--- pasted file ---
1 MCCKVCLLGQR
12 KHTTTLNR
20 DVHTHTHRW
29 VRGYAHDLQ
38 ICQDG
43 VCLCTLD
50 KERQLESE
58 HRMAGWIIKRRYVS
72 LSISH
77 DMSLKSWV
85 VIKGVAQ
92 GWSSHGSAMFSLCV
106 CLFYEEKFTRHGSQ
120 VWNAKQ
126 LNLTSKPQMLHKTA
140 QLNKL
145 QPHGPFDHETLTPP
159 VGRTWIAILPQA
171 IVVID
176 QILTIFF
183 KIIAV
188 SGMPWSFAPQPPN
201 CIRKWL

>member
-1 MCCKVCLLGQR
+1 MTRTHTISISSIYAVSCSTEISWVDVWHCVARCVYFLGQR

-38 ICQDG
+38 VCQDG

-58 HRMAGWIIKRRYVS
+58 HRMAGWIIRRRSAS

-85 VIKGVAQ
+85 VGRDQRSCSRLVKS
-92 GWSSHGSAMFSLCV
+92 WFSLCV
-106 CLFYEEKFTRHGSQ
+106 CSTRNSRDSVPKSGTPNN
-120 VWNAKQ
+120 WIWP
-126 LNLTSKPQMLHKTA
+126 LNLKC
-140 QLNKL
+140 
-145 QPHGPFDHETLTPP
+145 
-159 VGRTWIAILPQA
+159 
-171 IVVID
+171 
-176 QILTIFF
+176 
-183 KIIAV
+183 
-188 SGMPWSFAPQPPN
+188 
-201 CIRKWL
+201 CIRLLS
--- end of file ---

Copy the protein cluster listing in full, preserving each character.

1 MCCKVCLLGQR
12 KHTTTLNR
20 DVHTHTHRW
29 VRGYAHDLQ
38 ICQDG
43 VCLCTLD
50 KERQLESE
58 HRMAGWIIKRRYVS
72 LSISH
77 DMSLKSWV
85 VIKGVAQ
92 GWSSHGSAMFSLCV
106 CLFYEEKFTRHGSQ
120 VWNAKQ
126 LNLTSKPQMLHKTA
140 QLNKL
145 QPHGPFDHETLTPP
159 VGRTWIAILPQA
171 IVVID
176 QILTIFF
183 KIIAV
188 SGMPWSFAPQPPN
201 CIRKWL

>member
-1 MCCKVCLLGQR
+1 MTRTHTISISSIYAVSCSTEISWVDVWHCVARCVYFLGQR

-38 ICQDG
+38 VCQDG

-58 HRMAGWIIKRRYVS
+58 HRMAGWIIRRRSAS

-85 VIKGVAQ
+85 VGRDQRSCSRLVKS
-92 GWSSHGSAMFSLCV
+92 WFSLCV
-106 CLFYEEKFTRHGSQ
+106 CSTRNSRDSVPKSGTPNN
-120 VWNAKQ
+120 WIWP
-126 LNLTSKPQMLHKTA
+126 LNLKC
-140 QLNKL
+140 
-145 QPHGPFDHETLTPP
+145 
-159 VGRTWIAILPQA
+159 
-171 IVVID
+171 
-176 QILTIFF
+176 
-183 KIIAV
+183 
-188 SGMPWSFAPQPPN
+188 
-201 CIRKWL
+201 CIRLLS